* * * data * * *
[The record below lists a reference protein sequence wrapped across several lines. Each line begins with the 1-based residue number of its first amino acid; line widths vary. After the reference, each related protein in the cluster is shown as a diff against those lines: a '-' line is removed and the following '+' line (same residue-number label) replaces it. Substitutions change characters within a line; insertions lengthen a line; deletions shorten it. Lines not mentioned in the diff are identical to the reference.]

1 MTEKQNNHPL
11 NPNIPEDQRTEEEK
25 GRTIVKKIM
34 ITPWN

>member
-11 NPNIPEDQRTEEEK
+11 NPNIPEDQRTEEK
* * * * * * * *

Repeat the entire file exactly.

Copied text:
[The record below lists a reference protein sequence wrapped across several lines. Each line begins with the 1-based residue number of its first amino acid; line widths vary. After the reference, each related protein in the cluster is shown as a diff against those lines: a '-' line is removed and the following '+' line (same residue-number label) replaces it. Substitutions change characters within a line; insertions lengthen a line; deletions shorten it. Lines not mentioned in the diff are identical to the reference.]

1 MTEKQNNHPL
11 NPNIPEDQRTEEEK
25 GRTIVKKIM
34 ITPWN

>member
-11 NPNIPEDQRTEEEK
+11 NPNIPEDQRTEEK